Highlight in History
On Jan. 1, 1863, President Abraham Lincoln signed and issued the Emancipation Proclamation, declaring that slaves in rebel states shall be “forever free.”
On this date
In 1785, The Daily Universal Register — which later became the Times of London — published its first issue.
In 1890, the first Tournament of Roses was held in Pasadena, Calif.
In 1892, the Ellis Island Immigrant Station in New York formally opened.
In 1913, the U.S. Parcel Post system went into operation.
In 1942, 26 countries, including the United States, signed the Declaration of the United Nations, pledging “not to make a separate armistice or peace” with members of the Axis.
In 1953, country singer Hank Williams Sr., 29, was discovered dead in the back seat of his car during a stop in Oak Hill, W.Va., while he was being driven to a concert date in Canton, Ohio.
In 1959, Fidel Castro and his revolutionaries overthrew Cuban leader Fulgencio Batista, who fled to the Dominican Republic.
In 1962, The Beatles (with Pete Best) auditioned for Decca Records, which opted to sign Brian Poole and the Tremeloes instead.
In 1983, the current version of the Internet came into being as the Internet protocol suite, commonly known as TCP/IP, became the mandatory standard.
In 1984, the breakup of AT&T took place as the telecommunications giant was divested of its 22 Bell System companies under terms of an antitrust agreement.
In 1993, Czechoslovakia peacefully split into two new countries, the Czech Republic and Slovakia.
In 1994, the North American Free Trade Agreement went into effect.
Ten years ago
More than two dozen surgeons in West Virginia stopped performing elective surgeries to protest the high cost of malpractice insurance. (They returned to work two weeks later when they were convinced that the governor and the legislature would address their concerns.) Brazil’s first elected leftist president, Luiz Inacio Lula da Silva, took office. Oklahoma romped past Washington State 34-14 in the Rose Bowl; Georgia defeated Florida State 26-13 in the Sugar Bowl; Notre Dame saw its sixth straight bowl loss, losing to North Carolina State 28-6 in the Gator Bowl.
Five years ago
Revelers celebrated the new year around the world; a ball dropped for the 100th year in New York’s Times Square. Violence claimed scores of lives in Kenya, Iraq and Afghanistan. U.S. diplomat John Granville and his driver were shot to death by Sudanese gunmen in Khartoum. New no-smoking rules went into effect in France, prohibiting people from lighting up in cafes, bars and restaurants. Cyprus and Malta adopted the euro. The Georgia Bulldogs romped past Hawaii 41-10 at the Sugar Bowl, ending the Warriors’ perfect season.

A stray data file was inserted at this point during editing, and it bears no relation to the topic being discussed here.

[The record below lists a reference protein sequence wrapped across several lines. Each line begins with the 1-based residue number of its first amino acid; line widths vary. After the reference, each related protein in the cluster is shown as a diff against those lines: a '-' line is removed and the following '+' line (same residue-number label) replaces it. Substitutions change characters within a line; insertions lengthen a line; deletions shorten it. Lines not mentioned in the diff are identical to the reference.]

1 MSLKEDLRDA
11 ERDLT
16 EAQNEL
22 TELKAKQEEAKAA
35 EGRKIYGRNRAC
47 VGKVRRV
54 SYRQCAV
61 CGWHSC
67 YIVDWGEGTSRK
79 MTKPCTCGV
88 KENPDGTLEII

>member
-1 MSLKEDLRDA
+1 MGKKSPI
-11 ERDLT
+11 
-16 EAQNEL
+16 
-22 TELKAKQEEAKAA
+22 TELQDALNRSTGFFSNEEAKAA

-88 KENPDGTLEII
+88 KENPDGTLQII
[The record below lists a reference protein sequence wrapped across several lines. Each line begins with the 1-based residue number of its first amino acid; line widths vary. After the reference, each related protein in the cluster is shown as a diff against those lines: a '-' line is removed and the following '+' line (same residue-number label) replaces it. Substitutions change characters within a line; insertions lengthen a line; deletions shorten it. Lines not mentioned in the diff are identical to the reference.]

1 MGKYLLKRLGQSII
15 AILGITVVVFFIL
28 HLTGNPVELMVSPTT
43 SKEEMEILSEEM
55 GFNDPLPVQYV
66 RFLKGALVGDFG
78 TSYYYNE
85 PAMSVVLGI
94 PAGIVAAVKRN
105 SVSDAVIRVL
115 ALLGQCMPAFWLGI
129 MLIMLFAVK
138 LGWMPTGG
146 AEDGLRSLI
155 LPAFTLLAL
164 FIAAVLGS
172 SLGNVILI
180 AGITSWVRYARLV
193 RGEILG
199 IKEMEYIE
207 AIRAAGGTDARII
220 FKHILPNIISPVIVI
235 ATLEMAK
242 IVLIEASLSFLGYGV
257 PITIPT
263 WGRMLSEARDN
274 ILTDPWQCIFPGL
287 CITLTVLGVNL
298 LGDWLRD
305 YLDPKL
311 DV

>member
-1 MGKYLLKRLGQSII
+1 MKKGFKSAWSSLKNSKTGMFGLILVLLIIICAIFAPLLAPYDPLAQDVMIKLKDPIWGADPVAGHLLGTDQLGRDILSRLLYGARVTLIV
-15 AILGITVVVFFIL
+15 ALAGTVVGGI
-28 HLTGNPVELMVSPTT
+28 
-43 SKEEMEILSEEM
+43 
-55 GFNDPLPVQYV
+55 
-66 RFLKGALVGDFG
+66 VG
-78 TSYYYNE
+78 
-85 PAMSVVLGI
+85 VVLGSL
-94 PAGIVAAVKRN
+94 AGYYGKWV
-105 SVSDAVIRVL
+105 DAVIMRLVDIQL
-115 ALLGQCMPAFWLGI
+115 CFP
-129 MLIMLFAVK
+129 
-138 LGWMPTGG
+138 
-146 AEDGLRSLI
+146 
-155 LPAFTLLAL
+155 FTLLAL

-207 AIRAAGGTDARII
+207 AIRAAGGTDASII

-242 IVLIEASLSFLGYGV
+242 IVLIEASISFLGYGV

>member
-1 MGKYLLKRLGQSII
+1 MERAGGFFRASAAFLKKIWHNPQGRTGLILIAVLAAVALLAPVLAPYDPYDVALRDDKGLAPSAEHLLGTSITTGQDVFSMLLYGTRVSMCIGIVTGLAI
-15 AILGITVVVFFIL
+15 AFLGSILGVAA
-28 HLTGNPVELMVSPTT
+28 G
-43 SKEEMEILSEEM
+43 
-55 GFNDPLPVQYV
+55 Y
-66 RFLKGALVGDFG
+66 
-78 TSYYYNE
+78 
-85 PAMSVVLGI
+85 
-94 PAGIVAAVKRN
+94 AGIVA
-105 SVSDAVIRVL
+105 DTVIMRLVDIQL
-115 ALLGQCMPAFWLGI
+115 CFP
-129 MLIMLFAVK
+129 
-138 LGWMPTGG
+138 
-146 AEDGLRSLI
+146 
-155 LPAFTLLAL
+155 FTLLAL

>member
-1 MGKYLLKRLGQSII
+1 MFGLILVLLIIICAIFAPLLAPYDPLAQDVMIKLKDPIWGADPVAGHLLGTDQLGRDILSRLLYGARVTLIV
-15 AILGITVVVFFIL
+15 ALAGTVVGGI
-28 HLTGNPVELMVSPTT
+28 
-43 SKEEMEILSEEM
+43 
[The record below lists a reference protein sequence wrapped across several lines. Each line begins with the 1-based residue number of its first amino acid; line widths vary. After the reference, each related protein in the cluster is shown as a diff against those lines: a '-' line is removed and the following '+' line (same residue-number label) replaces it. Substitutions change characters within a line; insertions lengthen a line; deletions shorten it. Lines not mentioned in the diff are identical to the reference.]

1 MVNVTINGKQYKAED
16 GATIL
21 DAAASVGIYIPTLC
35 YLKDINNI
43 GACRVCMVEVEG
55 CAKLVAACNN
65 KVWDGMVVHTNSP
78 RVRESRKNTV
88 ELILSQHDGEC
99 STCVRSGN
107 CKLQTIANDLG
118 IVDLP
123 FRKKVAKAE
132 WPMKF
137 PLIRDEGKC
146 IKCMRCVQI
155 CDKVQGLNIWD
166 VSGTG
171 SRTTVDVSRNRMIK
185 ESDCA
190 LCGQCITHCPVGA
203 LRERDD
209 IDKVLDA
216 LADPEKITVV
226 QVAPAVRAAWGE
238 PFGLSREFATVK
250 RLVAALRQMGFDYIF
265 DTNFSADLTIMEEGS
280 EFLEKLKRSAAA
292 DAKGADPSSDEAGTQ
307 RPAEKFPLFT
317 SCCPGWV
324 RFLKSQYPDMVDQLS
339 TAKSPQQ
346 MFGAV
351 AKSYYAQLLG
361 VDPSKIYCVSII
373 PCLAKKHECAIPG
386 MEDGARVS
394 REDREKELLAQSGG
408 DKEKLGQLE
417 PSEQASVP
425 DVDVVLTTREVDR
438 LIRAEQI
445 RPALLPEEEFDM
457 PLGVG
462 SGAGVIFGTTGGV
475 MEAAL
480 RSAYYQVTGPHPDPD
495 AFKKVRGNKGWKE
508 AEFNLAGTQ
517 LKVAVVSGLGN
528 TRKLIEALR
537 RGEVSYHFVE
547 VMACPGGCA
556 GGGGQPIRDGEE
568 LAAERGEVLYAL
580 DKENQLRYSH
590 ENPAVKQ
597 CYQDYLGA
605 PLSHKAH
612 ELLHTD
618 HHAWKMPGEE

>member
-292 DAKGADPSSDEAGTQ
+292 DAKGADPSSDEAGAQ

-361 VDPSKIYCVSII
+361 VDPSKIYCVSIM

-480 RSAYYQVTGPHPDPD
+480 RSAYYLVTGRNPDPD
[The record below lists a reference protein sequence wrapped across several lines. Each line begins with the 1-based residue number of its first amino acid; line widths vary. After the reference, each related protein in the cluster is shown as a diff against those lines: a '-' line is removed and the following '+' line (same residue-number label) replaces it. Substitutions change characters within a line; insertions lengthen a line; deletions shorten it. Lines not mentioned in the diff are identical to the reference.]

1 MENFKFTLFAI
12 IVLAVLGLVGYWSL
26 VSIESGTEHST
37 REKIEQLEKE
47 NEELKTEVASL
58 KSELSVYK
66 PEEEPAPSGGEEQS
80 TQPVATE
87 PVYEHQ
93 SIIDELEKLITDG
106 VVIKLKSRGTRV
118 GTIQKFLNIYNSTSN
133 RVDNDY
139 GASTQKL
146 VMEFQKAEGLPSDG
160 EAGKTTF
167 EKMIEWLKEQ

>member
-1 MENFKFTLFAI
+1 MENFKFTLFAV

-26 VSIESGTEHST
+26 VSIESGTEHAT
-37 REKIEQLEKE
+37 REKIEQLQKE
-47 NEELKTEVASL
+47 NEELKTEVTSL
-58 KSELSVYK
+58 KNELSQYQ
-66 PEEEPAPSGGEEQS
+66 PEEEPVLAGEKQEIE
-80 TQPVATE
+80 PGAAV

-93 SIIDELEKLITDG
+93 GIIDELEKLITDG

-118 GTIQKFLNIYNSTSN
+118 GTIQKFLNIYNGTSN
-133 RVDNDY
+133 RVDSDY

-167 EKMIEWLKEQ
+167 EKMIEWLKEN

One year ago
A Mount Rainier National Park ranger, Margaret Anderson, was shot and killed by the driver of a car that blew through a checkpoint. (Searchers later found the body of the man, 24-year-old Benjamin Colton Barnes, in a snowy creek.)
Highlight in History
- National, International News
Anti-gov’t mass rally in Ukraine turns violent
A protest by about 300,000 Ukrainians angered by their government’s decision to freeze integration with the West turned violent Sunday, when a group of demonstrators besieged the president’s office and police drove them back with truncheons, tear gas and flash grenades. Dozens of people were injured.
Egypt police clear protesters; constitution agreed
Police fired tear gas to drive hundreds of supporters of Egypt’s ousted Islamist president from Cairo’s famed Tahrir Square on Sunday, as a panel tasked with amending the constitution adopted during his time in office agreed on changes to the text.
NYC train derailment kills 4, hurts more than 60
A New York City commuter train rounding a riverside curve derailed Sunday, killing four people and injuring more than 60 in a crash that threw some riders from toppling cars and swiftly raised questions about whether excessive speed, mechanical problems or human error could have played a role.
Critical thinking hallmark of Common Core class
Remembering the plot of a short story is no longer good enough in teacher Amy Lawson’s fifth-grade classroom.
Today’s students are being asked to think more critically. For example, what might a character say in an email to a friend?
Today in History for Monday, Dec. 2, 2013
Today is Monday, Dec. 2, the 336th day of 2013. There are 29 days left in the year.
Mother on crashed plane led searchers to wreckage
A mother on board a plane that crashed in remote southwest Alaska made a frantic phone call for help resuscitating her 5-month-old baby, then left the fatally injured boy to lead searchers hampered by cold and fog to the crash site.
Egypt panel begins voting on draft constitution
The panel amending Egypt’s suspended constitution began voting Saturday on some 250 changes, the first step toward democratic rule following the July military coup that ousted the country’s president.
Scottish holiday marred by police helicopter crash
Scotland’s official holiday was transformed into a grim day of mourning Saturday as emergency crews searched the wreckage of a riverside pub smashed by a falling police helicopter. At least eight people died and more than a dozen remained hospitalized with serious injuries.
Publicist: ‘Fast & Furious’ star dies in car crash
Paul Walker, the star of the “Fast & Furious” movie series, died Saturday in a car crash that killed two people north of Los Angeles, his publicist said. He was 40.
Today in History for Sunday, Dec. 1, 2013
Today is Sunday, Dec. 1, the 335th day of 2013. There are 30 days left in the year.
- More National, International News Headlines
- Anti-gov’t mass rally in Ukraine turns violent